How to keep your dog calm and safe during the Fourth of July fireworks

The Fourth of July means a day off from work, lounging by the pool and barbecues with friends -- but unfortunately, the holiday may not be so relaxing for many pet owners.

A 2013 study cited by Rover found that fireworks were "the most common trigger for fearful behavior" in canines. Because of the loud noises and spontaneity of the sounds, even dogs who don't normally display such anxious behavior may act out in ways such as trembling, hiding, urinating and destruction.

The study from Rover found a number of breeds, including "gun-dog breeds" such as Labradors and Cocker Spaniels, may be less fearful of fireworks, though "early life experience" with these sounds may make a difference in how the animals react. And while breeds such Shiba Inus and Wheaten Terriers were found to be more fearful, researchers have also investigated if there is a genetic predisposition to this noise sensitivity.

And, according to research from PetSmart, all of these frightening noises and stimulations can pressure your dog or cat into running away. "There's a 30-60 percent increase in lost pets in the U.S. on July 4th, and July 5th is one of the busiest days at animal shelters," explained its website.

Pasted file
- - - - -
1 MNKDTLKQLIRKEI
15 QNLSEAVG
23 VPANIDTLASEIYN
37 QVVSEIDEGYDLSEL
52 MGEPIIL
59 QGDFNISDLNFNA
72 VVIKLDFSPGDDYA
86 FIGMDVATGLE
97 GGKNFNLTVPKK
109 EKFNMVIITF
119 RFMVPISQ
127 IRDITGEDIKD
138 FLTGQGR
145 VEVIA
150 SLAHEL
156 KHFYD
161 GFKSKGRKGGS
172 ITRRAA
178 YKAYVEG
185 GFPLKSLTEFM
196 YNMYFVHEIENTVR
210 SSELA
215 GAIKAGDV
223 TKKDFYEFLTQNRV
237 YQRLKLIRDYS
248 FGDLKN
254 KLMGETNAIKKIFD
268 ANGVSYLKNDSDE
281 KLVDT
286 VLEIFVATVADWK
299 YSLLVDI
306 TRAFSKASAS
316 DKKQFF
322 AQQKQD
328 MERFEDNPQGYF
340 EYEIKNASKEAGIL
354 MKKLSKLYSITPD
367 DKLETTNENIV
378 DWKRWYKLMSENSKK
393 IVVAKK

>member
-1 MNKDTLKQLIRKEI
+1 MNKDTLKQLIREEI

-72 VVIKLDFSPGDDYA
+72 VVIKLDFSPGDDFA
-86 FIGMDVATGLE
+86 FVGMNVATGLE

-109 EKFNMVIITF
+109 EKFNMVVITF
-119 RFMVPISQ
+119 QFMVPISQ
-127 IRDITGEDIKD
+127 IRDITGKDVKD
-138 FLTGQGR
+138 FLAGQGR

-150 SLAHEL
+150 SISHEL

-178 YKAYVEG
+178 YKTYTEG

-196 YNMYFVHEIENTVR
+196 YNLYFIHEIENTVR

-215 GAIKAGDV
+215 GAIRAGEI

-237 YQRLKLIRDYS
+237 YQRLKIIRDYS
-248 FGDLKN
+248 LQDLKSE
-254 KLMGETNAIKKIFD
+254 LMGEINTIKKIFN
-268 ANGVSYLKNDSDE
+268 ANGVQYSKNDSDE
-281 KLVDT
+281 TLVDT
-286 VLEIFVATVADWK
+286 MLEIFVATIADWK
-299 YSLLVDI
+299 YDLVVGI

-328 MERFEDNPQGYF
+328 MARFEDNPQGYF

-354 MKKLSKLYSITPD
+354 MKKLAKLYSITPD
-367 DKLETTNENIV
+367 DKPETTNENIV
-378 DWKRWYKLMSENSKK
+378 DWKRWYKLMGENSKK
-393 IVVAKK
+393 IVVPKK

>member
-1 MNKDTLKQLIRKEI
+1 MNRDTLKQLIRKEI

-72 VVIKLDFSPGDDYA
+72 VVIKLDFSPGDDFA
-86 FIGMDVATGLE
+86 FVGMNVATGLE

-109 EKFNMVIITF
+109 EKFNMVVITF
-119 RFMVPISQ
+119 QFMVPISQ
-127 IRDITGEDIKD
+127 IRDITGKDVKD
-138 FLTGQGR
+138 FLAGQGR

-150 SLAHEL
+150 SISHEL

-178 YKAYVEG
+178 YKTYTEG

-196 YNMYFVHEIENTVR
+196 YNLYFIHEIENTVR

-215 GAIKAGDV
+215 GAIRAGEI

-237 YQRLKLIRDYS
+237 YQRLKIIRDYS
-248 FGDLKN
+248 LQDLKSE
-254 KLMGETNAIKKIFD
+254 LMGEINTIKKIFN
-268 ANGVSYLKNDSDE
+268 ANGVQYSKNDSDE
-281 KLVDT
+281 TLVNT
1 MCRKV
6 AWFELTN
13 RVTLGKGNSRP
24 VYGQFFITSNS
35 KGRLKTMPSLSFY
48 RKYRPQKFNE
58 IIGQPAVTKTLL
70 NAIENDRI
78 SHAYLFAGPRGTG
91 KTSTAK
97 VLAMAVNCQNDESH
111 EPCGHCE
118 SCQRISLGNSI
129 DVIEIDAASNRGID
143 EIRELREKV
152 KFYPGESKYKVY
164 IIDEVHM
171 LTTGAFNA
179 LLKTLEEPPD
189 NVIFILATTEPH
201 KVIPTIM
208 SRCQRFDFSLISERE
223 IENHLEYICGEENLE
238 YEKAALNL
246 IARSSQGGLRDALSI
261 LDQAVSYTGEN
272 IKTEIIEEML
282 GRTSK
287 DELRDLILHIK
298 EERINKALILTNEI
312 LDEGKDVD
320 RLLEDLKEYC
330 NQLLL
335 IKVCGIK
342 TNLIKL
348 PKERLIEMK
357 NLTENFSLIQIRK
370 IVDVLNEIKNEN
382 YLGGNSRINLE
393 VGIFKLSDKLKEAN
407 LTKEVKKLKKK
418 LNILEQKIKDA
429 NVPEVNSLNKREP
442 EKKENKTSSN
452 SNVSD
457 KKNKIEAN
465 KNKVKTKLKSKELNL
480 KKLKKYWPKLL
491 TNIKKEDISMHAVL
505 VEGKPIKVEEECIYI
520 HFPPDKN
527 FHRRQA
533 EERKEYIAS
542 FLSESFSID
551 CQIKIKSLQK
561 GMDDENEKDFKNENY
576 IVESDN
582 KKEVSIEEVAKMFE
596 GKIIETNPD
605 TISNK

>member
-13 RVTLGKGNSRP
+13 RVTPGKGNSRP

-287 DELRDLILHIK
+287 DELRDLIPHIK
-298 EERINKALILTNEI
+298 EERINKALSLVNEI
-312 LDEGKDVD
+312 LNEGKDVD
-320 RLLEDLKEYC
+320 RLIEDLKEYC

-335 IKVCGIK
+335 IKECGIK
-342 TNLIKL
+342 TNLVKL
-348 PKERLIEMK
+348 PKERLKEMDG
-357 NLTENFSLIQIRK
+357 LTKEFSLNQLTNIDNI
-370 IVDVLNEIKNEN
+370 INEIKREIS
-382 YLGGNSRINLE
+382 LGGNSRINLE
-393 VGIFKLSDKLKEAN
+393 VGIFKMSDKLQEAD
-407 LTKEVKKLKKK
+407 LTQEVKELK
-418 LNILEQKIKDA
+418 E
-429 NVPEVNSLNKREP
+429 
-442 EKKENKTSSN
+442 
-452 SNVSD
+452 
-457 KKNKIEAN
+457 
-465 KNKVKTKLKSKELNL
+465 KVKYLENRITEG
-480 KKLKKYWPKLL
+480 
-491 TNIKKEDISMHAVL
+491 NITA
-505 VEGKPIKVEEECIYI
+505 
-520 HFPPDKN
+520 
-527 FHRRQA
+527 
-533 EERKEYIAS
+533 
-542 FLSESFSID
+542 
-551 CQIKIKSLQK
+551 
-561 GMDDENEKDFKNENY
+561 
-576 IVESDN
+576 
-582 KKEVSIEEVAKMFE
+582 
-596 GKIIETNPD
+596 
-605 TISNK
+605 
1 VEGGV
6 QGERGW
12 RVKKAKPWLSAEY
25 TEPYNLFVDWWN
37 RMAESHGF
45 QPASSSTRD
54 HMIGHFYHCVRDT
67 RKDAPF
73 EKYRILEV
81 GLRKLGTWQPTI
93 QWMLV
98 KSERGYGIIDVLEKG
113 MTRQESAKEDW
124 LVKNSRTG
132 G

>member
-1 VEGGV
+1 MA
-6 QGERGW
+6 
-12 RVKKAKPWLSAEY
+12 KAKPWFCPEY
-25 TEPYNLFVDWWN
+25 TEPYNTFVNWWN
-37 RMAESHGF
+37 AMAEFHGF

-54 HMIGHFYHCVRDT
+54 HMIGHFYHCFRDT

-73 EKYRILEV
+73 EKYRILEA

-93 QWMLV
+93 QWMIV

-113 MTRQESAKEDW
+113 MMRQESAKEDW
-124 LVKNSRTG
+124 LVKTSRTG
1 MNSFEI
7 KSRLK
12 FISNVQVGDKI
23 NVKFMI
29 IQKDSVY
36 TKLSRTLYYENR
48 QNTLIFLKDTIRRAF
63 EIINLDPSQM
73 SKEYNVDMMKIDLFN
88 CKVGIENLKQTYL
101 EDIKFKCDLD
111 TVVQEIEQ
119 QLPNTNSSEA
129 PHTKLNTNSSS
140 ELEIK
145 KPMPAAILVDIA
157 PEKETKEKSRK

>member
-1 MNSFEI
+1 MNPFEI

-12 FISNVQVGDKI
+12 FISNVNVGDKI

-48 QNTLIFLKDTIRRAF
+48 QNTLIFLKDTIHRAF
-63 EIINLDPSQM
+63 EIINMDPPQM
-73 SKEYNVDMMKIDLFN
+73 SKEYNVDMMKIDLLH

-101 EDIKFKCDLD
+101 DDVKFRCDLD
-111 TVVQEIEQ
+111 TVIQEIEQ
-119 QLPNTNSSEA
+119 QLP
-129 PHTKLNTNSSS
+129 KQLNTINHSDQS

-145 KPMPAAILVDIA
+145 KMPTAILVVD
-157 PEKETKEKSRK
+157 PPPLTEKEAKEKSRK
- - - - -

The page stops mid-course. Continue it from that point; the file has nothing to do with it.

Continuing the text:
Veterinarians have suggested a number of ways in which owners can calm their pets during the loud holiday celebrations. If you're unable to distract your dog with music, treats or toys or bring them to an area where the sounds are more muffled, a heavy blanket or pressure wrap may help.

"The vests work under the theory that pressure applied to the dog’s torso causes a calming effect similar to swaddling a crying infant or hugging a distressed person," explained Veterinarian Lynn Buzhardt for VCA Hospitals.

"Scientifically, gentle pressure releases chemicals called endorphins that promote a sense of well-being. That’s why stroking a dog firmly and slowly calms him down while a quick pat on the head gets him revs him up," she said.

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